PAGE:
The U.S. Environmental Protection Agency (EPA) has issued guidance to help federal agencies reduce polluted stormwater runoff from federal development projects to nearby water bodies.
Stormwater runoff is the fastest-growing source of pollution to the Chesapeake Bay. As rain falls and runs across roads, yards, golf courses, parking lots and construction sites, it picks up harmful pollutants such as nutrients, sediment and chemical contaminants. This polluted runoff travels into storm drains and local waterways that eventually flow to the Bay.
Under the new guidance, federal agencies must minimize stormwater runoff from development projects at federal facilities by using low-impact development practices, such as pervious pavement, green roofs and rain gardens. These runoff-reducing practices slow, absorb and filter rain water before it flows into storm drains and local waterways.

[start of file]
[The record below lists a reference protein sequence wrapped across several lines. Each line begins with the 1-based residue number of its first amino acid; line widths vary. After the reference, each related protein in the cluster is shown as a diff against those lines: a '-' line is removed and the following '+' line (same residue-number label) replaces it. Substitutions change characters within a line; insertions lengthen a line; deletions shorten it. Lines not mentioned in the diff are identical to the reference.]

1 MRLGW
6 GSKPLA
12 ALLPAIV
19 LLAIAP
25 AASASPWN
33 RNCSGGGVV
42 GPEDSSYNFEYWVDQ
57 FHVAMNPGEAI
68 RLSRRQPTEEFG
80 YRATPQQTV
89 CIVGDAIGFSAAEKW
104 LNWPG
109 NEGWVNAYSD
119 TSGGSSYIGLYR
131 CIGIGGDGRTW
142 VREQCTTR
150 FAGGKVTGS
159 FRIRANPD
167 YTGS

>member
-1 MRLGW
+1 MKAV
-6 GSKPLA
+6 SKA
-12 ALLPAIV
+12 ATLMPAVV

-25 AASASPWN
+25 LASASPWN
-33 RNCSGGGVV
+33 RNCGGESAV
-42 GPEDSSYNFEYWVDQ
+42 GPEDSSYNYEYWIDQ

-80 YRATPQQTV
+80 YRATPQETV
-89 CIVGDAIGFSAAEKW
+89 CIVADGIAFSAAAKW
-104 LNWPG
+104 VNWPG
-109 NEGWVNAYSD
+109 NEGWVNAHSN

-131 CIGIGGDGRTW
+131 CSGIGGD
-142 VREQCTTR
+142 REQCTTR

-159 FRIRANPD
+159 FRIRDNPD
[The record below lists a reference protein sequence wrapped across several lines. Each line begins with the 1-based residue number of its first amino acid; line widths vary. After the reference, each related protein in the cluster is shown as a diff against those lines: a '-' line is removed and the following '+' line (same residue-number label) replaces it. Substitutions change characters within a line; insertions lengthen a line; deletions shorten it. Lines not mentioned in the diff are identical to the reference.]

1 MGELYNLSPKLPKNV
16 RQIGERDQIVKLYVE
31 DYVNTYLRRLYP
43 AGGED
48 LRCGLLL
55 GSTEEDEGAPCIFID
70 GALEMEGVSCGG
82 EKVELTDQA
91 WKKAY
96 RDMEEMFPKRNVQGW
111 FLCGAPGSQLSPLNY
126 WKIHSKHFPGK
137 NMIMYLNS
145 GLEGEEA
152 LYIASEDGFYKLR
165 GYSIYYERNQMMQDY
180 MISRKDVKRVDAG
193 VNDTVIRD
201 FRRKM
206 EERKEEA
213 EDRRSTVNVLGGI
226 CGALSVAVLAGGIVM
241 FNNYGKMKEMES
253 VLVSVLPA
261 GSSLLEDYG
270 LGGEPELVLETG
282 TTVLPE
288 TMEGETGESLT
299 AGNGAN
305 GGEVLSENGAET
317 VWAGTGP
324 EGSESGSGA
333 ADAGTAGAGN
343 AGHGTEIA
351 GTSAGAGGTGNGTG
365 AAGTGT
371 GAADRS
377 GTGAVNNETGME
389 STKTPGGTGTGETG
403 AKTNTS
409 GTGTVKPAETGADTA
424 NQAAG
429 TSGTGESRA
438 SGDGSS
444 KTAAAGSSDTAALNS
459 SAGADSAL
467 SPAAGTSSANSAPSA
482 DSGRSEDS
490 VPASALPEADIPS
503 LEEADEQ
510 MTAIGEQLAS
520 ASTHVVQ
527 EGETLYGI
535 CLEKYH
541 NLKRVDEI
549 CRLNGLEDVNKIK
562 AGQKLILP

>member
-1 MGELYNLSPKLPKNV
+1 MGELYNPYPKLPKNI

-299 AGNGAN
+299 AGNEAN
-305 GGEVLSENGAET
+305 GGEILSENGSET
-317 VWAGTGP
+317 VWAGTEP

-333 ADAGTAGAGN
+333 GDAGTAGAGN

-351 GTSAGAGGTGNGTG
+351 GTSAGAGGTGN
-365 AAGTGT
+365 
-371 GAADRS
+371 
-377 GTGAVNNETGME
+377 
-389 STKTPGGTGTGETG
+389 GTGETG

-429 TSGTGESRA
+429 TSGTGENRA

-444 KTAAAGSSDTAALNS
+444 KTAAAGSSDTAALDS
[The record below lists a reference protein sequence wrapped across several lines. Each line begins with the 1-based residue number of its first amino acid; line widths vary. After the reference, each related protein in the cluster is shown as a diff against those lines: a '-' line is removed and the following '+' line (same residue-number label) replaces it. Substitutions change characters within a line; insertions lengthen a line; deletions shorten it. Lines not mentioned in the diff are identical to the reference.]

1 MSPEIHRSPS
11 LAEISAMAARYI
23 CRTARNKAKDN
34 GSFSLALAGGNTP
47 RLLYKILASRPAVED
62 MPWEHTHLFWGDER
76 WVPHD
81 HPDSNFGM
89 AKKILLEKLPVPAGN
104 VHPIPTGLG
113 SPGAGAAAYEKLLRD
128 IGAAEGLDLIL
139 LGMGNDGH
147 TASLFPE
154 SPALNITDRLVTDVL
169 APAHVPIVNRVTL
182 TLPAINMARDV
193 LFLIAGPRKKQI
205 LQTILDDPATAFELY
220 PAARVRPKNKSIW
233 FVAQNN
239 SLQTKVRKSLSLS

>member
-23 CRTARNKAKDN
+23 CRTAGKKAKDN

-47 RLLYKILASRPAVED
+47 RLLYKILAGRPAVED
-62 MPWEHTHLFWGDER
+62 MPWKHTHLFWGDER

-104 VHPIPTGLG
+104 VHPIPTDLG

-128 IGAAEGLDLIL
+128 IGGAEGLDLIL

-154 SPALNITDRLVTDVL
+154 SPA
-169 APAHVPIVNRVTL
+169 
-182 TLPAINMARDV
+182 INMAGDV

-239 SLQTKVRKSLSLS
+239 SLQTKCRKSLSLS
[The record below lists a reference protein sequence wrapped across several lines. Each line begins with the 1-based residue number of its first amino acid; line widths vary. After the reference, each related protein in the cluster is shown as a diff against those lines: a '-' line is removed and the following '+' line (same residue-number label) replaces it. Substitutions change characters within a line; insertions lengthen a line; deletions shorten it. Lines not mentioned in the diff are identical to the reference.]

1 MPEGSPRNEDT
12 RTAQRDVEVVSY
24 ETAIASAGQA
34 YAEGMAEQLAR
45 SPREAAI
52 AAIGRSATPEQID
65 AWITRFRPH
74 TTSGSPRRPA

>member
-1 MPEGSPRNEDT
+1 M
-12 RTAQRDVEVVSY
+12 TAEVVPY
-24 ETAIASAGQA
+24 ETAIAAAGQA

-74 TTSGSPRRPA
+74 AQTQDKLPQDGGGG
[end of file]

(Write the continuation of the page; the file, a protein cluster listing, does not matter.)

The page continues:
“By taking these steps to create more sustainable facilities, federal agencies can lead by example in reducing impacts in the local watershed,” said Peter S. Silva, assistant administrator for the EPA’s Office of Water.
At its own facilities, the EPA has installed a 3,000-square-foot green roof and uses rain gardens and cisterns to capture and reuse stormwater.
Learn more about the new federal stormwater requirements at the EPA.